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A ventilation/perfusion (V/Q) scan is a nuclear medicine procedure that uses radioactive material to assess the flow of air and blood in the lungs. It is used by physicians to detect PE, which is a blood clot in the lungs.
Compared with CTPA, the breast radiation dose from V/Q is approximately 40 times less in women and 90 times less in pregnant women.2 That’s why the American Thoracic Society recommends V/Q over CTPA in pregnant patients with a normal chest X-ray.3 The radiation from CTPA is particularly a concern for young women because the breast tissue is particularly radiosensitive due to its higher metabolic activity,4 which is why the Society for Nuclear Medicine and Molecular Imaging recommends avoiding CTPA in young women with a low-pretest probability of PE or a negative D-dimer.5
*Estimated CTPA radiation exposure to gravid breast ranges from 1000–2000 mrad, compared to 22–28 mrad from V/Q scan.2
The Society for Academic Emergency Medicine has advocated for evidence-based clinical decision rules to optimize CT utilization, stating that, “Research is needed to refine the indications for CT and to identify the scenarios in which alternatives to traditional CT are most appropriate … and when CT can be avoided without adversely affecting patient-centered care.”6
*Validated at one of the busiest emergency departments in the US.
†Unstable patients undergo CTPA.
‡For PE alone.
An algorithm that incorporates V/Q scans to evaluate patients for PE in the emergency department has been shown to reduce overall patient radiation exposure by 20%.1 This approach uses chest radiography as an initial step to triage all suspected PE cases. Patients with a normal X-ray result underwent a V/Q scan, and patients with abnormal results received a CTPA. In the same study involving more than 2,000 patients at one hospital that employed this algorithm showed that the false-negative rates were 0.5% and 0.6% for V/Q and CTPA respectively, demonstrating that there was no statistical difference inoutcomes for both procedures.1,2 The use of other preliminary diagnostic criteria/ triage variables, such as validated prediction rules for risk stratification and screening with D-dimer assay, can be effectively utilized as well to diagnose PE while minimizing risk of unnecessary radiation burden.7
Although CTPA has been demonstrated to be more sensitive than V/Q, with a false-negative rate of 0.4% vs 1%, respectively, during 3 months of follow-up, its use inadvertently resulted in a significantly greater number of venous thromboembolism diagnoses than did V/Q (19.2% vs 14.2%; P=0.01).8 There is evidence that these minor, subsegmental PEs may not be clinically relevant as a diagnosis or for therapy. Three epidemiological studies found that despite detecting twice as many PEs as V/Q, CTPA did not reduce patient mortality.9-11 By detecting clinically insignificant PEs, CTPA may cause patients to undergo unnecessary tests and treatments—such as anticoagulation therapy—increasing the risk for complications and the total cost of care. Available data, in fact, indicate that patients diagnosed with subsegmental PEs via CTPA are more likely to experience complications from anticoagulation than adverse outcomes from recurrent thromboembolism.12,13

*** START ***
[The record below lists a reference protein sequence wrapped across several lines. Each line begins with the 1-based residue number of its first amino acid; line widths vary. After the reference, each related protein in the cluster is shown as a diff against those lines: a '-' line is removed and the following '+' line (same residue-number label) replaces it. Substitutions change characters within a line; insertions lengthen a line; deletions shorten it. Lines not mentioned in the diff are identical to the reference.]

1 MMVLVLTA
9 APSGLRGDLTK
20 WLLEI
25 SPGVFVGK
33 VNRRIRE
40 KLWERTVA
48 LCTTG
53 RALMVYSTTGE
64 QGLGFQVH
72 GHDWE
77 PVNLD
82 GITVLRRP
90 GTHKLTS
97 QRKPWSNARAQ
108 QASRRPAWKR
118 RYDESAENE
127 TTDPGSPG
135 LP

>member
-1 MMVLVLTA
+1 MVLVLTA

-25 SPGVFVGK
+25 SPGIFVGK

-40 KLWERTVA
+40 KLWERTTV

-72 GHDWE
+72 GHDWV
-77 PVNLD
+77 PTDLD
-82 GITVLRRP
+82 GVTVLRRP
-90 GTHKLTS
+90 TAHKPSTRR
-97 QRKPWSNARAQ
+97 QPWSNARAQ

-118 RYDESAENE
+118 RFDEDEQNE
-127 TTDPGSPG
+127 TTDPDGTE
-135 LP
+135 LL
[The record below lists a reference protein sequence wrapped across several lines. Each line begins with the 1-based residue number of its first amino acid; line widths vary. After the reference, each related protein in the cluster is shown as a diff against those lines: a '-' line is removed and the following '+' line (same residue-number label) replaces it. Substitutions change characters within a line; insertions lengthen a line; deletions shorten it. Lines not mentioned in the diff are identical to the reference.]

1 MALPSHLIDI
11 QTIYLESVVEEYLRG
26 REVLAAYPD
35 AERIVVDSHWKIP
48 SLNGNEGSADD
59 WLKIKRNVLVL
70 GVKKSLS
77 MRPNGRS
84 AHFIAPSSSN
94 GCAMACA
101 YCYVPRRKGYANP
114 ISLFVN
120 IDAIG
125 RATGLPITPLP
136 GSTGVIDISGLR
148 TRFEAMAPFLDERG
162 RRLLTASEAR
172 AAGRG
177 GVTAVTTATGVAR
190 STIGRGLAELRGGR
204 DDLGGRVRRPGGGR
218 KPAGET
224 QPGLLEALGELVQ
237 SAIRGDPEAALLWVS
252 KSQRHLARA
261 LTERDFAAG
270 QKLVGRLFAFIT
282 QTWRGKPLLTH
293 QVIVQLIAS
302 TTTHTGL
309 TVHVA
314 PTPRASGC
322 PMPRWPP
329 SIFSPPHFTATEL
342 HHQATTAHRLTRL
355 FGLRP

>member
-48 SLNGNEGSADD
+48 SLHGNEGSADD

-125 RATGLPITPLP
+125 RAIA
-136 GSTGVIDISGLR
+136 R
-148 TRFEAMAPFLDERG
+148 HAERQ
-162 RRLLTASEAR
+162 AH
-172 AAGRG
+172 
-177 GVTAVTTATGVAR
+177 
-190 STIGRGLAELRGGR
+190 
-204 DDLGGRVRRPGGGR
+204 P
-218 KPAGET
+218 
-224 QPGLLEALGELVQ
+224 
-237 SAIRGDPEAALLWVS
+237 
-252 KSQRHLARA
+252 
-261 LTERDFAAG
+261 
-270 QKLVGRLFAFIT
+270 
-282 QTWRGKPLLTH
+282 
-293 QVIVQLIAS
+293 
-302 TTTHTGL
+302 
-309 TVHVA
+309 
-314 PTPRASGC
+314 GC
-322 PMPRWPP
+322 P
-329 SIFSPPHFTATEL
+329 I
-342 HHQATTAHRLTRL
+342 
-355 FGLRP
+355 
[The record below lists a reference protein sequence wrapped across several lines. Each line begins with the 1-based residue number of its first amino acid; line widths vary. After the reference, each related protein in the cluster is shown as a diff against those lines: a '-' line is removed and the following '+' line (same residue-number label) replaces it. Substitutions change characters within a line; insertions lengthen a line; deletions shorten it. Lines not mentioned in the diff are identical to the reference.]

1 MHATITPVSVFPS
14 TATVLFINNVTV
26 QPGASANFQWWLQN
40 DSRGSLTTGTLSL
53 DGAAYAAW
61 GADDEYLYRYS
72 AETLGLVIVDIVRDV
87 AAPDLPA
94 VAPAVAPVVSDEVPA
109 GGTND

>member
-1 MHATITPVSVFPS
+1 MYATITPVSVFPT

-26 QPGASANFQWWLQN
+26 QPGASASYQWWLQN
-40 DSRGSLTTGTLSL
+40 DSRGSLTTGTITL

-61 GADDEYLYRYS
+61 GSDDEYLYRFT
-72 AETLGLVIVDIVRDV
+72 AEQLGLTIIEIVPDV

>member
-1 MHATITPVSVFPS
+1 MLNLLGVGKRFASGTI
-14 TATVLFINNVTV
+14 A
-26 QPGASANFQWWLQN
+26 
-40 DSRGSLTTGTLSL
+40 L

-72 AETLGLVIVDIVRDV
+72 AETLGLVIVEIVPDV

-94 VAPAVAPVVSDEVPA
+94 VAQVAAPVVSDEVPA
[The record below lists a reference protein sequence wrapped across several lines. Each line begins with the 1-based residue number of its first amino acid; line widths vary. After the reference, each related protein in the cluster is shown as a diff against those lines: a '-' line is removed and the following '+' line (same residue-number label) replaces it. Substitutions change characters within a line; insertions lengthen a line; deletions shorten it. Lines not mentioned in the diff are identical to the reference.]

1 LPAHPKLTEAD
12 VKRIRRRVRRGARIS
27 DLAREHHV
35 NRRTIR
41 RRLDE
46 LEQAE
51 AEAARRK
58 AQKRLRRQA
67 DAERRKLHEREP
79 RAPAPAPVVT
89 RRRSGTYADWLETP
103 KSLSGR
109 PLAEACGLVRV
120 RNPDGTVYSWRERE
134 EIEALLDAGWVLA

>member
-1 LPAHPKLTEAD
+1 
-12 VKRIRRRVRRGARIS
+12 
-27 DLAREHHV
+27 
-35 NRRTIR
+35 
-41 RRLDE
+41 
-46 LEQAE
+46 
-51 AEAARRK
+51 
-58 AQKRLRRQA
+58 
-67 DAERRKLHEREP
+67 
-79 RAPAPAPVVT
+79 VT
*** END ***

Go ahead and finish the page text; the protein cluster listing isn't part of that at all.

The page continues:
Recognizing the risk associated with overdiagnosis and overtreatment, the American College of Chest Physicians recommends clinical surveillance over anticoagulation in patients with a subsegmental PE (no involvement of more proximal pulmonary arteries) and no proximal deep vein thrombosis in the legs who have a low risk for recurrent venous thrombolism.14
Several decades ago, ventilation-perfusion (V/Q) scan interpretation of pulmonary embolism was performed using probability-based assessments: normal, very low probability and low-probability. Although this approach served well the technology at the time,it was not well-understood by many clinicians. With the development of more advanced imaging equipment and new technology, the Nuclear medicine community is evolving in the diagnostic approach of PE.
Recent advancements allow physicians to obtain the same degree of interpretive clarity with a V/Q scan as they can with CTPA. Some hospitals have implemented a simplified interpretative scheme for V/Q that mimics that used with CTPA—PE-absent, PE-present, and nondiagnostic. Adoption of this trinary V/Q reporting system has been shown to produce a comparable false-negative rate compared with the traditional, probability-based interpretive scheme.15 More importantly, the trinary V/Q reporting system also facilitated communication of V/Q results with referring physicians, and radiology and nuclear medicine residents have expressed much greater comfort interpreting V/Q studies.15 With minimal training, an experienced radiologist using this interpretation scheme can read a V/Q study in just a few minutes.
Findings consistent with PE: If this finding is discordant with objective clinical assessment, further investigation is warranted
No evidence of PE: If this finding is discordant with objective clinical assessment, further investigation is warranted
Nondiagnostic study: Further study with V/Q (CTPA) may be helpful